The Sierra Leone Orthotics & Prosthetics Program

Adikalie Kamara

We've designed a health system strengthening model  to support and expand the prosthetic and orthotic sector that cares for people with disabilities.

Partnering with the Ministry of Health, local clinics and disabled communities, our goal is to improve capacity, multiply production of prosthetic and orthotic devices, and deliver care to patients in hard to reach areas across the Republic of Sierra Leone in our first four years.

Due to a civil war ending in 2001, many Sierra Leoneans were injured or became disabled from violence, displacement and inability to access safe and healthy living environments. Immediately after the conflict, Sierra Leone received an influx of international support to rehabilitate and care for people needing prosthetic and orthotic devices. However, as time progressed, many short-term aid and relief efforts shifted their focus to emergencies elsewhere, and the dearth of orthotic and prosthetic service capabilities grew.

In the present day, the orthotic and prosthetic sector in Sierra Leone is equipped with just one fully-trained clinician, an unpredictable flow of supplies,  and with clinics lacking adequate power and tools. Sierra Leone is home to over fifty-thousand persons with disabilities who need medical orthotic braces and prosthetic limbs, but care is severely limited.

Enabled by the K. Lisa Yang Center for Bionics, our team  has taken on the challenge of using problem-solving, design thinking, global health knowledge and engineering to work together with partners from the Ministry of Health and from communities of disabled Sierra Leoneans to strengthen this sector. Our goal is to catalyze change in the prosthetic and orthotic sector to permanently improve prosthetic and orthotic care for persons with disabilities across Sierra Leone.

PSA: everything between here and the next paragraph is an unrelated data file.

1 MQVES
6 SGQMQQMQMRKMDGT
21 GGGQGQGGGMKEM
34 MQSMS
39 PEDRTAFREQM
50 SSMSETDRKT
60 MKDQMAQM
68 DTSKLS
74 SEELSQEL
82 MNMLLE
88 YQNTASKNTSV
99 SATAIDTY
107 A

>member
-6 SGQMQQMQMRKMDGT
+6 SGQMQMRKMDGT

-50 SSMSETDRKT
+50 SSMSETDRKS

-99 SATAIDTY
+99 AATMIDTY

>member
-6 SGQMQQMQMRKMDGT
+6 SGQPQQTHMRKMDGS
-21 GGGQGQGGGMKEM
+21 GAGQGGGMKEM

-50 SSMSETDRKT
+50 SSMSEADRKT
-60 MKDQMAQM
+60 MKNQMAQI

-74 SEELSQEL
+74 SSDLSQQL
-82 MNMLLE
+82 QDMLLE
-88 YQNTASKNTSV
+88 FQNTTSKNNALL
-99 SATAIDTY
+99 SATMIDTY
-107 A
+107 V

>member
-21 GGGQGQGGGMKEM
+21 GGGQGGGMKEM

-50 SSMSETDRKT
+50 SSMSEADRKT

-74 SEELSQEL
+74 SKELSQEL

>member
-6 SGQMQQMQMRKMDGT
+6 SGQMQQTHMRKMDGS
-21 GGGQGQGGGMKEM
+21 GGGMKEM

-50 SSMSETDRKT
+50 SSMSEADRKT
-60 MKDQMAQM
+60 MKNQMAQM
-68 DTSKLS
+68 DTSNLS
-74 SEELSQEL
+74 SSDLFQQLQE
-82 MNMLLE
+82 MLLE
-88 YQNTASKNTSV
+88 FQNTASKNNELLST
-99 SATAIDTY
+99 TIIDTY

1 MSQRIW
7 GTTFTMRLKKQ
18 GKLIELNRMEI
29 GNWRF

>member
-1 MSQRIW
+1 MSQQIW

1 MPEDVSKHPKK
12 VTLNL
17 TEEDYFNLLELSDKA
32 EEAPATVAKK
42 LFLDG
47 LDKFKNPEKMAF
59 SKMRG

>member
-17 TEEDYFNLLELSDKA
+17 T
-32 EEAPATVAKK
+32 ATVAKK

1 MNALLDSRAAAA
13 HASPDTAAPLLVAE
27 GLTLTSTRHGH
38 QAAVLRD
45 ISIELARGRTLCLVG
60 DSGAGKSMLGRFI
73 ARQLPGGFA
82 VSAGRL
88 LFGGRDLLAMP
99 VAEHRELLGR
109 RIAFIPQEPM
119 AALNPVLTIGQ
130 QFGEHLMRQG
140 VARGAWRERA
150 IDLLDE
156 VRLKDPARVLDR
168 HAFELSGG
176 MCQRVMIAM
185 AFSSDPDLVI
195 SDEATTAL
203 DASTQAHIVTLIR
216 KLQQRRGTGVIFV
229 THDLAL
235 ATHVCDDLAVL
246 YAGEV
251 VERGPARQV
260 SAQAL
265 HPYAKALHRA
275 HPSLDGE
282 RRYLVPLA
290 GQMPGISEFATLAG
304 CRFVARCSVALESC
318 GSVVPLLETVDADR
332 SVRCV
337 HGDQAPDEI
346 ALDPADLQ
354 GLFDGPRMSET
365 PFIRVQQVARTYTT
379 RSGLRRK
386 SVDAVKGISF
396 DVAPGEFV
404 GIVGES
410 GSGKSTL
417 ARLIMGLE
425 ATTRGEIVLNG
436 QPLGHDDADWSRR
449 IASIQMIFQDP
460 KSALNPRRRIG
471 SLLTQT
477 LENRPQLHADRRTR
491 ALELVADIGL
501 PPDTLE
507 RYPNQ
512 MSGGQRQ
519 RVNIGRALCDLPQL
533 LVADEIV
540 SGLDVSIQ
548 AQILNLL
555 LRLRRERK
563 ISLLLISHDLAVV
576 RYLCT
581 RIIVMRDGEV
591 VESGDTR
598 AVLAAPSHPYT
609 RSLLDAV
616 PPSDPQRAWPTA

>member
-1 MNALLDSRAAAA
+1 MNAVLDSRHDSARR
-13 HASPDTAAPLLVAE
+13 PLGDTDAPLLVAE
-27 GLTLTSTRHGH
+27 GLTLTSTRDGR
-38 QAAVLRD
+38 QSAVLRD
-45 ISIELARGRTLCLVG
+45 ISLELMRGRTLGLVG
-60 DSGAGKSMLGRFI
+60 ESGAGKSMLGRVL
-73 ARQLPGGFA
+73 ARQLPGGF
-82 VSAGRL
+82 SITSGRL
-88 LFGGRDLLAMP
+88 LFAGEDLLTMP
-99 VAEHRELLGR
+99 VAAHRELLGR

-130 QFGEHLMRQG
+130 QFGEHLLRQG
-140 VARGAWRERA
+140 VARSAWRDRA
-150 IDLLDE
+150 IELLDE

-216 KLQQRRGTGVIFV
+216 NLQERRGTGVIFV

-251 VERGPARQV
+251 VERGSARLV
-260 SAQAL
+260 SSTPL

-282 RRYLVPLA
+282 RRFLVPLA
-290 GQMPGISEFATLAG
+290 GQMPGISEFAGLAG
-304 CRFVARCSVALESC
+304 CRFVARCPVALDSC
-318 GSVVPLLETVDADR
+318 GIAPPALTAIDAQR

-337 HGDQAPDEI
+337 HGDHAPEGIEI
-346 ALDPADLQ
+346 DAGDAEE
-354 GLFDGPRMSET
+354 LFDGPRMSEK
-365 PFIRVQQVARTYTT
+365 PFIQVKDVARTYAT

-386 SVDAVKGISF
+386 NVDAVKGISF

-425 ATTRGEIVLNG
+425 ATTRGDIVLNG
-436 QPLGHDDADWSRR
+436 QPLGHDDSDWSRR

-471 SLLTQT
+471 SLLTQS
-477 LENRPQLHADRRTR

Our efforts span six major categories: data collection and quality improvement, inclusive education and training, supply chain and logistics, investment in infrastructure, translation of new technologies, and mobile delivery of services.

Core Team

Dr. Hugh Herr, Principal Investigator of the Biomechatronics GroupFrancesca Riccio-Ackerman, Graduate Student Lead, Researcher at Biomechatronics Group and Global Health System Designer; Dara Dotz, Humanitarian Designer and Low-Resource Fabrication Expert; Lindsey Charles, Biomechatronics Project Administrator; Leila Abdelrahman; Software Engineer; Adikalie Kamara, Researcher and Community Liason

Collaborators in Sierra Leone

Dr. Austin Demby, Minister of Health and Sanitation; Dr. David Sengeh, Chief Innovation Officer and Minister of Primary Education (Biomechatronics and MIT Graduate); Dr. Santigie Sesay, Director of Non-Communicable Diseases; Dr. Ismaila Kebbie, Director of Rehabilitation & Physiotherapy;  Abdulrahman Dumbaya, Head Prosthetist at the National Rehabilitation Center

Collaborators at MIT & Harvard

Dr. Amos Winter, Principal Investigator of the MIT GEAR Lab, and Low-Cost Prosthetic Design Expert; Dr. Nancy Oriol, Associate Dean of Harvard Medical School and Advisor on Mobile Health Delivery; Guillermo Herrera-Arcos, Researcher at Biomechatronics Group and Expert on Orthotic Design and Fabrication; Christina Meyer, Researcher at Biomechatronics Group and Designer of Assistive Technologies; Urvaksh Danesh Irani, Researcher at MIT GEAR Lab and Low-Cost Prosthesis Designer;  Kaili Glasser, Biomechatronics Group Undergraduate Researcher

Collaborating Organizations

Partners in Health, Global Health Organization; the Human Study School of Rehabilitation Sciences, Education Organization for Prosthetist-Orthotists